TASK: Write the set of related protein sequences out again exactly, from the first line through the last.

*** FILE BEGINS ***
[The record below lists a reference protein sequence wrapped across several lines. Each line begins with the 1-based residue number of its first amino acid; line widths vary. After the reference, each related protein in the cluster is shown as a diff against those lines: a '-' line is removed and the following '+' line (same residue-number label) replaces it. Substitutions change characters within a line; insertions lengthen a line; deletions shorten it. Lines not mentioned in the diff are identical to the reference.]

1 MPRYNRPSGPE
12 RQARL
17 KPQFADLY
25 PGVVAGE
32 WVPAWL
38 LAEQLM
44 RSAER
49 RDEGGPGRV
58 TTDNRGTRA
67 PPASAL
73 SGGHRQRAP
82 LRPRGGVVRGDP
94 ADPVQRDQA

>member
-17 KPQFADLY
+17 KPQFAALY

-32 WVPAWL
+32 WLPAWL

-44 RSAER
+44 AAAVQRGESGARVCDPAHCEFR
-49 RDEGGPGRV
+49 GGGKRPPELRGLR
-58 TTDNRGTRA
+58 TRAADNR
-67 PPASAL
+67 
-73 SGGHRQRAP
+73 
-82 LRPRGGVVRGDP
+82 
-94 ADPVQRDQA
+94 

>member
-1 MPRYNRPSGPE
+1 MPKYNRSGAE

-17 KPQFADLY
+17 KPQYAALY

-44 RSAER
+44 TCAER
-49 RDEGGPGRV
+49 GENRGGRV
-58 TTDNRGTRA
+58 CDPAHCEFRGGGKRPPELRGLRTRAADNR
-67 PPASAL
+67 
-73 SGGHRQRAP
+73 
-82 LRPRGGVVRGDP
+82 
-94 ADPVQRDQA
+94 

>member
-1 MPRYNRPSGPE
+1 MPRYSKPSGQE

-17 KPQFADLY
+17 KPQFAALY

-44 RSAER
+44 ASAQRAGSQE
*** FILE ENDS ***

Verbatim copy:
[The record below lists a reference protein sequence wrapped across several lines. Each line begins with the 1-based residue number of its first amino acid; line widths vary. After the reference, each related protein in the cluster is shown as a diff against those lines: a '-' line is removed and the following '+' line (same residue-number label) replaces it. Substitutions change characters within a line; insertions lengthen a line; deletions shorten it. Lines not mentioned in the diff are identical to the reference.]

1 MPRYNRPSGPE
12 RQARL
17 KPQFADLY
25 PGVVAGE
32 WVPAWL
38 LAEQLM
44 RSAER
49 RDEGGPGRV
58 TTDNRGTRA
67 PPASAL
73 SGGHRQRAP
82 LRPRGGVVRGDP
94 ADPVQRDQA

>member
-17 KPQFADLY
+17 KPQFAALY

-32 WVPAWL
+32 WLPAWL

-44 RSAER
+44 AAAVQRGESGARVCDPAHCEFR
-49 RDEGGPGRV
+49 GGGKRPPELRGLR
-58 TTDNRGTRA
+58 TRAADNR
-67 PPASAL
+67 
-73 SGGHRQRAP
+73 
-82 LRPRGGVVRGDP
+82 
-94 ADPVQRDQA
+94 

>member
-1 MPRYNRPSGPE
+1 MPKYNRSGAE

-17 KPQFADLY
+17 KPQYAALY

-44 RSAER
+44 TCAER
-49 RDEGGPGRV
+49 GENRGGRV
-58 TTDNRGTRA
+58 CDPAHCEFRGGGKRPPELRGLRTRAADNR
-67 PPASAL
+67 
-73 SGGHRQRAP
+73 
-82 LRPRGGVVRGDP
+82 
-94 ADPVQRDQA
+94 

>member
-1 MPRYNRPSGPE
+1 MPRYSKPSGQE

-17 KPQFADLY
+17 KPQFAALY

-44 RSAER
+44 ASAQRAGSQE